Similarly in another study (MIRAGE) , a reduced risk of AD was observed with hormone therapy in younger women, but not older women.
The Confounding Issues
It is possible, though hypothetical, that some approaches of treatment such as different formulations, dosage forms (foe example, a transdermal patch or a pill) might lead to better cognitive outcomes than thus far achieved. It is also possible that compounds related to oestrogen but not estrogens such as selective estrogen receptor modulators could be effective where as estrogens are not.
Observational studies that suggests reduced AD risk with HRT are subject to bias (Barrett-Connor 1991). For instance, women who choose to use ERT or HRT after the menopause in general are more education, have healthier life-styles and are also healthier before using ERT or HRT compared to women who do not chose to use ERT or HRT (Matthews 1996). Healthier lifestyle can decrease the risk for dementia.
More work will be required to clarify the link between HRT and AD risk. However, the emerging reports seem to suggest that short term HRT near menopause onset may offer a reasonable strategy to hinder the development of dementia at later stages of life.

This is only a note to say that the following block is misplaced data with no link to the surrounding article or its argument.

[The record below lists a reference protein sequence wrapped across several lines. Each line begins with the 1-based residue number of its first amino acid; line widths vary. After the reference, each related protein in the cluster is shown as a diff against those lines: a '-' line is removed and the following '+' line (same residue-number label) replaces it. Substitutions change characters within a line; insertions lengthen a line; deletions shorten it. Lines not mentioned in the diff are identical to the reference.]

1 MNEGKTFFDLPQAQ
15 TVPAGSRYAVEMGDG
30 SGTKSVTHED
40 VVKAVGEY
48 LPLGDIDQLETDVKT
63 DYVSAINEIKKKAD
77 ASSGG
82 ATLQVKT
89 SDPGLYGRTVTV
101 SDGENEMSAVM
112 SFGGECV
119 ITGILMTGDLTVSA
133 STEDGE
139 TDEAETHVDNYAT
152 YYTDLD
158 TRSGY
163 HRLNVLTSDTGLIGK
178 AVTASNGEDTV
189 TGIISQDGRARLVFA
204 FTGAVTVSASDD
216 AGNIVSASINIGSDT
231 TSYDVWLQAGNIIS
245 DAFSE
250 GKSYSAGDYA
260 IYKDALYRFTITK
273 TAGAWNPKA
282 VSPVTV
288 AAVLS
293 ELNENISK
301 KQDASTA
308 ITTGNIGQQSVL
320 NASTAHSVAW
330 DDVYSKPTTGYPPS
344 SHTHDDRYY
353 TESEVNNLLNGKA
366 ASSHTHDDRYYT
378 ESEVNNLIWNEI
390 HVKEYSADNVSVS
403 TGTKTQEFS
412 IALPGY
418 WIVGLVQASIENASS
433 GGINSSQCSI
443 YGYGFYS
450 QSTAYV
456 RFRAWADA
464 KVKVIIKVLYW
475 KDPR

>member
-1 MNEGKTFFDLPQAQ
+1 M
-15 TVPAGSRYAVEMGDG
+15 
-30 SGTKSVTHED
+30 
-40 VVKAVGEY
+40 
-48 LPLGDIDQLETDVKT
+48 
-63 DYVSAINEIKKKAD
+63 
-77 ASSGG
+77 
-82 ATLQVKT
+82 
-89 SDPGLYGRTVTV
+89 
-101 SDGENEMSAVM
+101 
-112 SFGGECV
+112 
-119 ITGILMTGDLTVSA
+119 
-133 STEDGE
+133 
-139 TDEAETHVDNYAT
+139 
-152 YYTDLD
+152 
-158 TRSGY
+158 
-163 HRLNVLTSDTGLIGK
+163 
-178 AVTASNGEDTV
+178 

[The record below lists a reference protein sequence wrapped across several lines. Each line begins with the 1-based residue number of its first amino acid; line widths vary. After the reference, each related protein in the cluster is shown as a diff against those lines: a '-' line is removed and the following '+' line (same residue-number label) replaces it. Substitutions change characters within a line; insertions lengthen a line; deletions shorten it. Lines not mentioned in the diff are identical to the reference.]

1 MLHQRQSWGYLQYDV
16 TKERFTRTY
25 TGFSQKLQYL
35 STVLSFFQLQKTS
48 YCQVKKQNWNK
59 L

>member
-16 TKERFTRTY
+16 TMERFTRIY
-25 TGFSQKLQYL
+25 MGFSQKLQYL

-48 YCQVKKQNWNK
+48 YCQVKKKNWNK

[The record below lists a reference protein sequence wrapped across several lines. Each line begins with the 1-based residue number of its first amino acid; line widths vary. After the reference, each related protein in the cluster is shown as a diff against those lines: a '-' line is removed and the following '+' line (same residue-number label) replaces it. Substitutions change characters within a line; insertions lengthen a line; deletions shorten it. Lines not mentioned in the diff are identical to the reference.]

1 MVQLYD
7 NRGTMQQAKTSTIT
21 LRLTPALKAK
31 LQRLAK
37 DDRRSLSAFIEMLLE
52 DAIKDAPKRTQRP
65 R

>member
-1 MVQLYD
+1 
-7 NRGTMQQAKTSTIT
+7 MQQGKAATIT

A total of six drugs have been approved by the FDA to address the symptoms of Alzheimer’s dementia. However, none of these drugs stops or slows the progression of AD. Also, toxicity and adverse effects can occur with the long term use of these agents. Hence, the interest toward hormone therapy has been increased.
Although, the human research studies did not demonstrate convincing roles of estrogen and related compounds in the treatment or prevention of AD, but these studies suggest research opportunities.
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© 2018 Sherry Haynes